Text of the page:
Today, the United States operates the world's largest immigration detention system—a system the Biden administration uses to jail people seeking refugee protection. While this administration is not currently detaining families and has requested a reduction in detention funding, its policy has led the Department of Homeland Security (DHS) to target adult asylum seekers as priorities for detention. DHS has perpetuated a punitive immigration detention system—converting former family detention centers to jail adults and expanding other existing facilities. As the administration restores compliance with U.S. refugee law at the southern U.S. border and ends Trump policy that illegally prevented people from seeking asylum, it should not substitute one rights-violating policy for another. Instead, it should set an example of global leadership by ending mass detention of asylum seekers and providing a true humanitarian welcome to people seeking refugee protection at the border.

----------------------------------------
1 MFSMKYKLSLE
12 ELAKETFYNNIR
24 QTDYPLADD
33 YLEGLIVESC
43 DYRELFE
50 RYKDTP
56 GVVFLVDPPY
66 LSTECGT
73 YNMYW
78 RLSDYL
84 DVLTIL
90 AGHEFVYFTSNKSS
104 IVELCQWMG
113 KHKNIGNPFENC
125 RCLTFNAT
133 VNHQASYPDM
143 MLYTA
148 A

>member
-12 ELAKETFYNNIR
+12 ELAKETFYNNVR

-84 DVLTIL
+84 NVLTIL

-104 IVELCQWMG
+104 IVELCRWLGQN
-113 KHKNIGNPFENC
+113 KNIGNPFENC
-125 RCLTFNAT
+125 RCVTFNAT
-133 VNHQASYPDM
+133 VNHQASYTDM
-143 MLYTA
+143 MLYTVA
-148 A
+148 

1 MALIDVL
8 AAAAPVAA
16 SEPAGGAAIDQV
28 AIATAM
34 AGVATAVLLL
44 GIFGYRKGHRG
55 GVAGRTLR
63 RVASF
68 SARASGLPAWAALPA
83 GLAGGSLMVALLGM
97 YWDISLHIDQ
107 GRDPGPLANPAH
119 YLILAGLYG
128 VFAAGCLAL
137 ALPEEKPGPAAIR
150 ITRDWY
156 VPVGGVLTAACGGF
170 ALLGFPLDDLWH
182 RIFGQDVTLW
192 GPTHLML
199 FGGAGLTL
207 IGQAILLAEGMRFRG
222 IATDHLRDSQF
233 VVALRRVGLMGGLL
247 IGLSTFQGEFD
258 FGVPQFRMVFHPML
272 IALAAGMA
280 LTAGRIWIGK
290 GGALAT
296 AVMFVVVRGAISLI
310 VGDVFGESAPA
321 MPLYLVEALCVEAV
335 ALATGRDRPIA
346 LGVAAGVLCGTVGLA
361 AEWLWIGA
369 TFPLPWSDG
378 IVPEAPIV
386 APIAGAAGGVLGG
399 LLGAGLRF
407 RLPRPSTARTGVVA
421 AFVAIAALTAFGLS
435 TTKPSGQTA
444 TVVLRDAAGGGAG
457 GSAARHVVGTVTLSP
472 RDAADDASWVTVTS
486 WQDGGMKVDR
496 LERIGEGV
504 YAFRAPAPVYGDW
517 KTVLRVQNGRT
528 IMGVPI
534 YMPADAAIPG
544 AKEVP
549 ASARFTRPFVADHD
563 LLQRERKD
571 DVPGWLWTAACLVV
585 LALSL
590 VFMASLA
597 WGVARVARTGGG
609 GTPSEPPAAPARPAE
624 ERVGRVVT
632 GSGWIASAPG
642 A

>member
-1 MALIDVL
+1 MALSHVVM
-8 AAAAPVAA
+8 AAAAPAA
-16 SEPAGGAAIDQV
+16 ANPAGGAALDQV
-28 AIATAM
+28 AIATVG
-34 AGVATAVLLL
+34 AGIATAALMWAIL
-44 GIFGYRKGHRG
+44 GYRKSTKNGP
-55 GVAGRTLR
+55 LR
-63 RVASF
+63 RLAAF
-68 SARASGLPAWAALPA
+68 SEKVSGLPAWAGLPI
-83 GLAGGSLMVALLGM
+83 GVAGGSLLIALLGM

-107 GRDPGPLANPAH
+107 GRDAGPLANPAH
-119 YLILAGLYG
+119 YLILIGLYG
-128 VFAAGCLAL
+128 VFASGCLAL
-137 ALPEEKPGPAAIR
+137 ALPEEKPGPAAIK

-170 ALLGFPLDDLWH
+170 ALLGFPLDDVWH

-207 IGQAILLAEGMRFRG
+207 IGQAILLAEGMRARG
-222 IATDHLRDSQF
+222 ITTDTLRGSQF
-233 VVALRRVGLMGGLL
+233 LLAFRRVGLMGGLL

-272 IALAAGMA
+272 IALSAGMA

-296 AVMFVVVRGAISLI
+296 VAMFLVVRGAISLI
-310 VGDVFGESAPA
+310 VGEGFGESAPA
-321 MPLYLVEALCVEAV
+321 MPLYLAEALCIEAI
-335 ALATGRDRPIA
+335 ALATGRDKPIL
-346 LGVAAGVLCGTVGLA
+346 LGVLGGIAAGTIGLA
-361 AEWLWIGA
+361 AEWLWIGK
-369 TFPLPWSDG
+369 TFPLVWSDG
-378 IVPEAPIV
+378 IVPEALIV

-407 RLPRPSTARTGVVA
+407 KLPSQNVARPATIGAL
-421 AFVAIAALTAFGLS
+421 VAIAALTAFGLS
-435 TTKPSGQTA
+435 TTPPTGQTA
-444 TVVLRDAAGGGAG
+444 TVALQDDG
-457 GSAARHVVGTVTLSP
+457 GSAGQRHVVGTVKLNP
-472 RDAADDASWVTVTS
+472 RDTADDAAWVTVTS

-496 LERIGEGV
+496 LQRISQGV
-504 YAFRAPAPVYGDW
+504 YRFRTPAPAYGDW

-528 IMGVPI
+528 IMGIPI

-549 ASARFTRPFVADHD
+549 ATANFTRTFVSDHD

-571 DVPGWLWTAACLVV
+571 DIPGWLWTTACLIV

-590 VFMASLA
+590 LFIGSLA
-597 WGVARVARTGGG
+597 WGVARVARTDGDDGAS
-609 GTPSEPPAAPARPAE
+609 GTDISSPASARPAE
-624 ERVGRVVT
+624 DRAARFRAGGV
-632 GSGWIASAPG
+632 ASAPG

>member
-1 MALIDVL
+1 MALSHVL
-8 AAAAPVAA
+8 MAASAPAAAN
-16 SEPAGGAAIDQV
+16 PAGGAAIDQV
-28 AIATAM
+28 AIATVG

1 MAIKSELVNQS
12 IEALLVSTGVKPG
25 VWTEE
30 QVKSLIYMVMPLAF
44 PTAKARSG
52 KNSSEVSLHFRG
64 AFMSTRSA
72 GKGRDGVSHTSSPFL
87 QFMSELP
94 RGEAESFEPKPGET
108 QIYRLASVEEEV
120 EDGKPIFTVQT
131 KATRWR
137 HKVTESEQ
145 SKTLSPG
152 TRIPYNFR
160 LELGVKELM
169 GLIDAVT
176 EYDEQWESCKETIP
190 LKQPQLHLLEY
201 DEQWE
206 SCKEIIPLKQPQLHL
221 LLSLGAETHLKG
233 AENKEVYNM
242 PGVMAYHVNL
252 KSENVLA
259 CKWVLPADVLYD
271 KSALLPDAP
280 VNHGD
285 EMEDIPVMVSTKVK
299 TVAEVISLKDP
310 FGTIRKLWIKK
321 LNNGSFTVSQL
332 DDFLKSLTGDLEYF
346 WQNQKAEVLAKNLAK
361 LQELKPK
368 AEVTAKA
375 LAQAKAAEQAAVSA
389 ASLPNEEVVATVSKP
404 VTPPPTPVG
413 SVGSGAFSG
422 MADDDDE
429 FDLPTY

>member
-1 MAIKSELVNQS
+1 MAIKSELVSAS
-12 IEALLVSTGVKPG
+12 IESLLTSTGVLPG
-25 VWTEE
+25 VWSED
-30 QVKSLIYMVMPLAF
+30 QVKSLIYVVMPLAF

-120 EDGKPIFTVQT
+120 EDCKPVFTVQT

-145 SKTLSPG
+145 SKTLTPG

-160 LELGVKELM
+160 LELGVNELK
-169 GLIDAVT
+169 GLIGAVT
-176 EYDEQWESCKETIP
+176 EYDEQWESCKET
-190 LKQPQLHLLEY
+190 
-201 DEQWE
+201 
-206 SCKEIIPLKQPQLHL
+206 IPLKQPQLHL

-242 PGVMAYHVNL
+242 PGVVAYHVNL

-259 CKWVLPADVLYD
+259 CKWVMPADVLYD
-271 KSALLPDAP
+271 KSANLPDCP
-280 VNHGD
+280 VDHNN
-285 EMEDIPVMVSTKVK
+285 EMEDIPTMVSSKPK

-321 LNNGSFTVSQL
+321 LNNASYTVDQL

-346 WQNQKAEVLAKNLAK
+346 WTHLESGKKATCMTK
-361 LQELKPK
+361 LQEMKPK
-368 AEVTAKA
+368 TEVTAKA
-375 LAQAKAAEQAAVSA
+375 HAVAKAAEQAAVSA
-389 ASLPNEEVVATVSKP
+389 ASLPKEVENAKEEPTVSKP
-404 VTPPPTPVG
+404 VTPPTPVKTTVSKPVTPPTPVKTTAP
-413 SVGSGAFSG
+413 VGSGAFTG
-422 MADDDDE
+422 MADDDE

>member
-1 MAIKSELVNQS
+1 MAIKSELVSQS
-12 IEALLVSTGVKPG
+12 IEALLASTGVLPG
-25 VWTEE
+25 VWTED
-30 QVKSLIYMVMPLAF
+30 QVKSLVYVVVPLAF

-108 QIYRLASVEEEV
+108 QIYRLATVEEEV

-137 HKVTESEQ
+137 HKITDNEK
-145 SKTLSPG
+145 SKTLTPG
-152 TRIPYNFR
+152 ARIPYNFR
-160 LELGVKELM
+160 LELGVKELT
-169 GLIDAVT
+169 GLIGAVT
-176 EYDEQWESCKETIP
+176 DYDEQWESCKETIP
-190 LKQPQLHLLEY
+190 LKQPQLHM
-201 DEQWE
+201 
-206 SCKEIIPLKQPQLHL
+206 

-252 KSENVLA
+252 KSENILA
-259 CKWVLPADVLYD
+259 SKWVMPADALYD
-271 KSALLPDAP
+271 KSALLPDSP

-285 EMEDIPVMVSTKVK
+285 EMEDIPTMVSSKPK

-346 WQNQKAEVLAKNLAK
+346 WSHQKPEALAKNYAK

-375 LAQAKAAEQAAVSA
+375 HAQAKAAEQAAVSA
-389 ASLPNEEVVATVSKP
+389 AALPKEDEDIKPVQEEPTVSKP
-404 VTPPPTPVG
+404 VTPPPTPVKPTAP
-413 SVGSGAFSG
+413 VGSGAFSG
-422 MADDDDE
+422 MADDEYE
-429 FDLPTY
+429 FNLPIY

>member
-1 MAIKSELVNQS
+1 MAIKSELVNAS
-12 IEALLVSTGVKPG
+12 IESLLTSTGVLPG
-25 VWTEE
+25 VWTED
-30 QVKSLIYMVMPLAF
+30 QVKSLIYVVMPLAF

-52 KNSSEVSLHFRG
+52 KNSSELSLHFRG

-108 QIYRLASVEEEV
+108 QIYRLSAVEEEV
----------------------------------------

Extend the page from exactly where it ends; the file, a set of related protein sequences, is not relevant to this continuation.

This report is based on information about 270 asylum seekers and immigrants held in detention, including direct interviews with 76, information received from dozens of attorneys and detention center visitation programs, DHS data, government records received through the Freedom of Information Act (FOIA), and visits to three ICE detention centers where researchers spoke with detained individuals and ICE officials. Requests to visit five additional facilities were denied by ICE. Human Rights First interviewed or received information from asylum seekers, attorneys, and other monitors related to asylum seekers and immigrants held at 49 facilities in Alabama, Arizona, California, Colorado, Florida, Georgia, Louisiana, Massachusetts, Minnesota, Mississippi, New Jersey, New Mexico, New York, Oklahoma, Pennsylvania, Texas, Virginia, and Washington. The report is also informed by Human Rights First's decades of experience providing pro bono representation to asylum seekers, including those held in immigration detention, and its prior research and reporting on U.S. detention and parole of asylum seekers, including reports issued in August 2015, July 2016, February 2018, June 2018, and January 2019. A full description of Human Rights First's research methodology is included at the end of this report.